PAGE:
Charles joined the Constabulary on 23rd February 1909 with the warrant number 3907 and wore the number 112.G on his tunic collar, he then was posted to Cinderford in the Forest of Dean. Two years later during 1911, he was twice seconded to Cardiff to help Police the Seaman’s Strikes and when he returned he was stationed at Yorkley. Whilst there, in 1912, he was fitted with new uniform for mounted duties.
On 26th March 1912, Charles was performing mounted duties at Cheltenham Race Course when he was commended for his actions, which resulted in the arrest and committal of a notorious thief. He married Annie Hale a Cheltenham barmaid, in Tewkesbury on 2nd October 1913. The following year he was posted to Gloucester and they lived in Widden Street,which is also where their daughter Doris was born.
In August 1914 Charles was recalled to the Colours and went into the 29th Reserve Battery of the Royal Garrison Artillery as Sergeant 40915, he landed in France on 19th August 1914. On 24th June 1915 he rescued a comrade from a burning gun pit in France and for his gallant actions was awarded the Military Medal. It was at that time he was promoted to Battery Sergeant-Major.
Sometime later he transferred into C Battery, 310th Brigade of the Royal Field Artillery and on 4th November 1918, aged 29 years, was killed in action at Ruesnes in France. Charles was posthumously awarded a bar to his Military Medal, which gives evidence that his death involved an act of gallantry.He is buried at the Ruesnes Communal Cemetery, Plot I, grave A2, and was entitled to the 1914 Star and clasp, the British War and Victory medals, along with his Military Medal and second award bar. His name appears on the Cheltenham War Memorial.
Police Constable 173 William Arther Curry
The Royal Garrison Artillery
William was born on 25th February 1880 at Bedminster Bristol. His father was Police Sergeant Curry of the Gloucestershire Force and as a child William moved around with his family living at various stations such as Newnham and Avening. He started working as a printer whilst also volunteering with the 1st Herefordshire Rifle Volunteer Corps before deciding to join the Police. On 8th January 1901 he joined the Constabulary with warrant number 3631, but 12 days later he resigned. Then on 7th February 1901 he enlisted with the King’s Shropshire Light Infantry at Hereford and became Private 7600.
His Army papers describe him as 22 years old, 5′ 8″ tall, 138 lbs, 36″ chest, with blue eyes, a fresh complexion, and dark brown hair. He served during the Boer War in South Africa between 23rd March 1901 and 5th June 1902, then after returning home, he rejoined the Constabulary on 16th June 1902, and was issued a new warrant number of 5100. He served on the Bristol Division, and later on in 1911 was seconded to Cardiff to assist with the Seaman’s Strikes there, interestingly he would have been there with Police Constable Chamberlain. In September 1914, due to the outbreak of World War I, he was posted as an armed guard for protection of the Severn Bridge, he was probably chosen because of his past military service.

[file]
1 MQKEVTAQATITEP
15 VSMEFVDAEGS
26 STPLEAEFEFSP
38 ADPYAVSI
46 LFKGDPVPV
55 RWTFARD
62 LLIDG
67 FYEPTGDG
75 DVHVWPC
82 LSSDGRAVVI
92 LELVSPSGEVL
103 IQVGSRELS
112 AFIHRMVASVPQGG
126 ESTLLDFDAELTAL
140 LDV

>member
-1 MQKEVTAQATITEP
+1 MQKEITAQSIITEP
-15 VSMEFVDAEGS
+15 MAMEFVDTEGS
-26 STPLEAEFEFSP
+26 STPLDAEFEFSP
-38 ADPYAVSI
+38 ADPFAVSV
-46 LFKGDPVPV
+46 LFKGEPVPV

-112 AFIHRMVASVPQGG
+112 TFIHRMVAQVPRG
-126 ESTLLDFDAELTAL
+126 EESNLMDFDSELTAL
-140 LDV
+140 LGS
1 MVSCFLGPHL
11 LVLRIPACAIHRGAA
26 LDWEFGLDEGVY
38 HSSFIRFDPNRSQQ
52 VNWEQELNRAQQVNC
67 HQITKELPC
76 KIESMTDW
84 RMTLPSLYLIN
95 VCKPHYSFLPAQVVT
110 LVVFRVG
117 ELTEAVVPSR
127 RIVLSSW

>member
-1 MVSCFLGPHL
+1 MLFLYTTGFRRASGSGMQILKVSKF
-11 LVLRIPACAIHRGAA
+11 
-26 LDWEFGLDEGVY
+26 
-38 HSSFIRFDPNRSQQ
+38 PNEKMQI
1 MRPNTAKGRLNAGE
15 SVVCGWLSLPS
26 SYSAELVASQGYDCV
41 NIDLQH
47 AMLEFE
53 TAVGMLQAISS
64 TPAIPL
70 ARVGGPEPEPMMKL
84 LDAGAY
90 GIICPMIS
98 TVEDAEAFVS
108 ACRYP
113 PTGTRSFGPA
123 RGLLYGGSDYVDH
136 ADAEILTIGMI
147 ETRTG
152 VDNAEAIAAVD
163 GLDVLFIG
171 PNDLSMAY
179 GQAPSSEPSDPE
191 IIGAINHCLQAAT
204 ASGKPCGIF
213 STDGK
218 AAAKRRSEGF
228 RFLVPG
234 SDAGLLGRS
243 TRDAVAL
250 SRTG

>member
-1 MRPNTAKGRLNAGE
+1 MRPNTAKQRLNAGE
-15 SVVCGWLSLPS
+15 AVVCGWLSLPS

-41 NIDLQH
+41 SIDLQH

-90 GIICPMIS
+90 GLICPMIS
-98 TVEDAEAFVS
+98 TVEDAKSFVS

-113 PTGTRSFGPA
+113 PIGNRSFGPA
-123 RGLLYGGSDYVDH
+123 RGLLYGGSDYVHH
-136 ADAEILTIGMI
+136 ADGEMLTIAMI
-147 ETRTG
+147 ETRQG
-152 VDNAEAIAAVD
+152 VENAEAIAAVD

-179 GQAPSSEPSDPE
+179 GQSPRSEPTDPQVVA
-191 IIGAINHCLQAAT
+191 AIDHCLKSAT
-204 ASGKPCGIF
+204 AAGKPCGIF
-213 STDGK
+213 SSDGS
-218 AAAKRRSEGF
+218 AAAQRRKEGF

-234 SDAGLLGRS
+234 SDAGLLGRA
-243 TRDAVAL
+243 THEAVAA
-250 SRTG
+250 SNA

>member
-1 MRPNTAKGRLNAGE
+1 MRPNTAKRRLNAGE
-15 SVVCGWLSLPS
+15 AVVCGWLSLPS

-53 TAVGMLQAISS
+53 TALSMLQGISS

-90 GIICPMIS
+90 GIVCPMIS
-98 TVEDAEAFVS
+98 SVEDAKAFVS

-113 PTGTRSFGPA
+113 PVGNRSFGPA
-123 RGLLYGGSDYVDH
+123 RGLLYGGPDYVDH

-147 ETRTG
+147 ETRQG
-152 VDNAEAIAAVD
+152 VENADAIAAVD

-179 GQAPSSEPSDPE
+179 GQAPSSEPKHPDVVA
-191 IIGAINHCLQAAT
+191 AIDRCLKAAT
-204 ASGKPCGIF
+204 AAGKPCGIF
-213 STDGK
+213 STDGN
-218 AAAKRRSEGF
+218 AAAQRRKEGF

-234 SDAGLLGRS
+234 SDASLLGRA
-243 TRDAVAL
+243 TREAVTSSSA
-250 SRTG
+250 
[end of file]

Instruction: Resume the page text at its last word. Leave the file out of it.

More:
On 16th July 1915, he enlisted with the 119th Heavy Battery of the Royal Garrison Artillery, and became Gunner 122107. He served in France but was injured and died of his wounds at a casualty clearing station on 9th October 1918, aged 39 years.
William never married, and is buried at the Delsaux Farm Cemetery at Beugny, France, plot I, grave C8. He is entitled to the Queen’s South African medal along with the 5 following clasps – Cape Colony, Orange Free State, Transvaal, South Africa 1901 and South Africa 1902 also the British War and Victory medals.
Police Constable 221 William Henry Drake
William was born on 29th August 1883 at Charlton Kings in Cheltenham. His first job was that of a gardener in the Cheltenham area, then in 1907 he joined the Army and went into the 1st Battalion of the Gloucestershire Regiment. He served for 3 years and then on 10th March 1910 he joined, Gloucestershire Constabulary and was given the warrant number 3930. He was posted onto J Division, and lived at the Police Station, Badbrook, Stroud. During 1911 he was seconded to Cardiff to assist in policing the Cardiff Seaman’s Strike. On 28th March 1912 William married Ethel Blanch, a tailoress from Pagenhill, Stroud and they lived together at Broomfield Cottages, Middle Street, Uplands, Stroud. Their first child Edna May was born on 1st March 1913 and their second, John Henry was born on 21st December 1913.
On 5th August 1914 William was recalled to the Colours and went back to serve in 1st Battalion, Gloucestershire Regiment as Private 6294, only 26 days later he landed in France. On 6th November 1914 his Battalion was at Zillebeke in Belgium where the german Army continued it’s desperate attempts to take the City of Ypres. Orders were received for the Gloucesters to clear the Germans out of the wood just east of Zillebeke but they were held up by barbed wire and machine gun fire and had to withdraw to a new line between the wood and the village where they dug in. At 9 o’clock the next morning a further attack was ordered but this again failed for the same reasons and the Battalion had to lie out in the open all day before they could return to thier lines at nightfall. At roll call that night only 213 men answered and it was estimated that about 300 casualties had been sustained, mostly killed and missing. William Drake was never found.